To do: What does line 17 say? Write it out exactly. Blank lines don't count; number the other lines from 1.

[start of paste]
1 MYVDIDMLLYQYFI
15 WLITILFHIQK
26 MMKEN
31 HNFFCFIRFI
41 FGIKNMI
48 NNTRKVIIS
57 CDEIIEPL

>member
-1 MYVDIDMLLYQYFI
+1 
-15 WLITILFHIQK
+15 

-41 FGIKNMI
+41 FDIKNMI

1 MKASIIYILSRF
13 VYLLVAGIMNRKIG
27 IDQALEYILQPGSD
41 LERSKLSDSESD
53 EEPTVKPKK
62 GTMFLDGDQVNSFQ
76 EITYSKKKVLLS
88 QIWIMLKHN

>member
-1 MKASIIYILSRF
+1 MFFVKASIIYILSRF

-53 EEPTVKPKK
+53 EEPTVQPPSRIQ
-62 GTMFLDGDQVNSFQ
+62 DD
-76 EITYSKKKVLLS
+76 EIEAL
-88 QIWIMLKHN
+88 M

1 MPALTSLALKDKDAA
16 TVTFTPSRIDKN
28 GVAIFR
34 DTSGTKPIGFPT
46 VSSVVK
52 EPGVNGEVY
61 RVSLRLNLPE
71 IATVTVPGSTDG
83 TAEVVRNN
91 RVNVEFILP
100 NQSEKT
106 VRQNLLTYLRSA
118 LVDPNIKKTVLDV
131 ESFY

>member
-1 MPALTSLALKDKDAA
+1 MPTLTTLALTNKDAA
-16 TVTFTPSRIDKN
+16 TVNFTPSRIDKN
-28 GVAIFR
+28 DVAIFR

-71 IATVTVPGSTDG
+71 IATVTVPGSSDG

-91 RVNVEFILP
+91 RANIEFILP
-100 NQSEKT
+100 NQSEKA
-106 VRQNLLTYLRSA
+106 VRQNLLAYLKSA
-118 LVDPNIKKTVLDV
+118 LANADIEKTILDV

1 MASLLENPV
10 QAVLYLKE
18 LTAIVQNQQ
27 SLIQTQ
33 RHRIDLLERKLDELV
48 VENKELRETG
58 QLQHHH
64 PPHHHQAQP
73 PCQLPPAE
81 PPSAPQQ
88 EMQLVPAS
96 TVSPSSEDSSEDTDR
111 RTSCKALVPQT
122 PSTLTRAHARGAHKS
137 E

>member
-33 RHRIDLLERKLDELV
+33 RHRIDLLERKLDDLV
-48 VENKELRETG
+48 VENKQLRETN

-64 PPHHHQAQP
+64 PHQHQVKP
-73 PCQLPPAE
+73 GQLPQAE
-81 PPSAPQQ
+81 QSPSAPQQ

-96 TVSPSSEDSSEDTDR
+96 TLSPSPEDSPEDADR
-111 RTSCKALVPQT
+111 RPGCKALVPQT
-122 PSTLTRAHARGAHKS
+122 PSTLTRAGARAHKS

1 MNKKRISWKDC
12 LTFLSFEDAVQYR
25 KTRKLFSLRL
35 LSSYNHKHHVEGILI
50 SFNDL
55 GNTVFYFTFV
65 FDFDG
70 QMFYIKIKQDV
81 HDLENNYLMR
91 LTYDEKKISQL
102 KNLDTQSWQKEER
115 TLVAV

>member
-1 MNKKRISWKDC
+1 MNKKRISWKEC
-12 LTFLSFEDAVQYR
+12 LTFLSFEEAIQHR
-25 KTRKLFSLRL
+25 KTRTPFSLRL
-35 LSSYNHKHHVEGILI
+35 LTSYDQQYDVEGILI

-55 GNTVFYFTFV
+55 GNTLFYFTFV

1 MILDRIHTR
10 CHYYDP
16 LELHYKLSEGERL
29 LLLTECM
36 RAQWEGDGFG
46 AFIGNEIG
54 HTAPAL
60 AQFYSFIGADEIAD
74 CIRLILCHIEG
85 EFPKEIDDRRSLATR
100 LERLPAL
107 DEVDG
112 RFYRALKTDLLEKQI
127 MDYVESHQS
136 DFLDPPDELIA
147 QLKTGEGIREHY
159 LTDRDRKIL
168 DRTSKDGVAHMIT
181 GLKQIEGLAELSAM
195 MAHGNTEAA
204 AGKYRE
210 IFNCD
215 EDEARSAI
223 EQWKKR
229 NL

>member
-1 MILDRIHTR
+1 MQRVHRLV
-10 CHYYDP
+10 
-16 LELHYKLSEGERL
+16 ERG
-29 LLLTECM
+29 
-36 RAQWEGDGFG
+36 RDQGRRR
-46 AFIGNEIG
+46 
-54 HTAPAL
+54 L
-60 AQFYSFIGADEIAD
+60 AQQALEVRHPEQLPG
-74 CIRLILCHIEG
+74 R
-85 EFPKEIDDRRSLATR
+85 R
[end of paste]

27 IDQALEYILQPGSD